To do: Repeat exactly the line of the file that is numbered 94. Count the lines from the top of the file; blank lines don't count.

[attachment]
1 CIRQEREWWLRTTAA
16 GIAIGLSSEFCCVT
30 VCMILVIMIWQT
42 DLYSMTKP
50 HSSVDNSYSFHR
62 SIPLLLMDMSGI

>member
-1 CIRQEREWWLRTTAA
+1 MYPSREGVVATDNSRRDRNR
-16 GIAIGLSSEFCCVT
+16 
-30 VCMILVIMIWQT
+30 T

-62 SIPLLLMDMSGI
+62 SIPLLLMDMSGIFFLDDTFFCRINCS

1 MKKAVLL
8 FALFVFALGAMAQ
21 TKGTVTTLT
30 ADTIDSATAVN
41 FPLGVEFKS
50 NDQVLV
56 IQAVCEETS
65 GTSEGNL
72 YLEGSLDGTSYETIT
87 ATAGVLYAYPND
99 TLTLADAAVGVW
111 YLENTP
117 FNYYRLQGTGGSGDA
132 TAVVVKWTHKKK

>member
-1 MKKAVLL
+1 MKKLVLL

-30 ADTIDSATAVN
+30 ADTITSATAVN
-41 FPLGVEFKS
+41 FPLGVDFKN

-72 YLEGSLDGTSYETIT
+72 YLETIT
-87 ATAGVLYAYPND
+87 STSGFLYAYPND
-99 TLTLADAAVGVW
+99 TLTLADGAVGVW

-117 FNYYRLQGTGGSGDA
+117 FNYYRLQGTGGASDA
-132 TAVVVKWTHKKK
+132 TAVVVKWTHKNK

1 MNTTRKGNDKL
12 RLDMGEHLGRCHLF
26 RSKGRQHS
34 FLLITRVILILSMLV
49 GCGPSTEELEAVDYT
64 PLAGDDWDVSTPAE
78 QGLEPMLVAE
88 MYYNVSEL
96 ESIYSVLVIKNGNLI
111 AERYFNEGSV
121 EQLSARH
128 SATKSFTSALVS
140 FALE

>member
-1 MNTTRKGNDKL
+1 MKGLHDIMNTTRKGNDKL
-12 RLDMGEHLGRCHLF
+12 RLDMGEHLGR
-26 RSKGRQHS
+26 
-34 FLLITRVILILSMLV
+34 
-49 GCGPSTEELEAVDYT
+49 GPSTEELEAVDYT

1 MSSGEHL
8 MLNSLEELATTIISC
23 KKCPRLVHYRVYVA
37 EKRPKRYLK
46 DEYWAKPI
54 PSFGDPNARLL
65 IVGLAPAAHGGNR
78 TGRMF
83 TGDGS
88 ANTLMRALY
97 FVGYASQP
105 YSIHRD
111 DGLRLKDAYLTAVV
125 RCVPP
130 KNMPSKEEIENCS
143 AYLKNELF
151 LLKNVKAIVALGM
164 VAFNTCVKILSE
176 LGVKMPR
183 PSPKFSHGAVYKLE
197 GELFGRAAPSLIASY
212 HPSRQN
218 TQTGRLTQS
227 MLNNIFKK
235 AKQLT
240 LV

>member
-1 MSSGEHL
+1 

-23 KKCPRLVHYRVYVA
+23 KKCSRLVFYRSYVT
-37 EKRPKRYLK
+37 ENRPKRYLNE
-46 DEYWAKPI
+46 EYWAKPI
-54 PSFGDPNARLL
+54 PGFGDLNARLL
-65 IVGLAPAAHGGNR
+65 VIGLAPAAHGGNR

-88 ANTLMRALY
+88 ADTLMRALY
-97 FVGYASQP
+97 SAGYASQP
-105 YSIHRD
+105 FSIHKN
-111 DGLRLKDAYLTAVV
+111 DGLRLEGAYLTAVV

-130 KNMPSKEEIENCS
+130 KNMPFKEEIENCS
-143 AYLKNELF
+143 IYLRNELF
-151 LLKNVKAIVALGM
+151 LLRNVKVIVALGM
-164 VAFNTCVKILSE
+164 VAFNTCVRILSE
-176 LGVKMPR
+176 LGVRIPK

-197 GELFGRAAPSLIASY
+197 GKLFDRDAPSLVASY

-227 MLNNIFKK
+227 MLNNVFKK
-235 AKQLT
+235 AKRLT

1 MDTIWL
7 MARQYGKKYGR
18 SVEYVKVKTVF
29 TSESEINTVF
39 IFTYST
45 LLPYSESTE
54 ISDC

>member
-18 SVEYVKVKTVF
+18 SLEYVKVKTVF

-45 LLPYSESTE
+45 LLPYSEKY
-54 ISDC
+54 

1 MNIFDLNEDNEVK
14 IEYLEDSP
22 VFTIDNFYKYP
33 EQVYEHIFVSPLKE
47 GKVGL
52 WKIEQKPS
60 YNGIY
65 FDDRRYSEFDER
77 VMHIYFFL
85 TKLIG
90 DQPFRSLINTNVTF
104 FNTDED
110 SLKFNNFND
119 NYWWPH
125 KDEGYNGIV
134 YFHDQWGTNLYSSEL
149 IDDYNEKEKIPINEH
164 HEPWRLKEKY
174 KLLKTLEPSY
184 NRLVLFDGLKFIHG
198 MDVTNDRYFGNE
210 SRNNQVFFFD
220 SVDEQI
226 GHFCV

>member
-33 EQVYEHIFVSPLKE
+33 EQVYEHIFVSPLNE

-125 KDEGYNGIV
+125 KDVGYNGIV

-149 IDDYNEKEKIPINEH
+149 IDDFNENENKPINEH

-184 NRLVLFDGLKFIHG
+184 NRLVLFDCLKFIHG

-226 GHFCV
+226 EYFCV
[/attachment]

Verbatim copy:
227 MLNNIFKK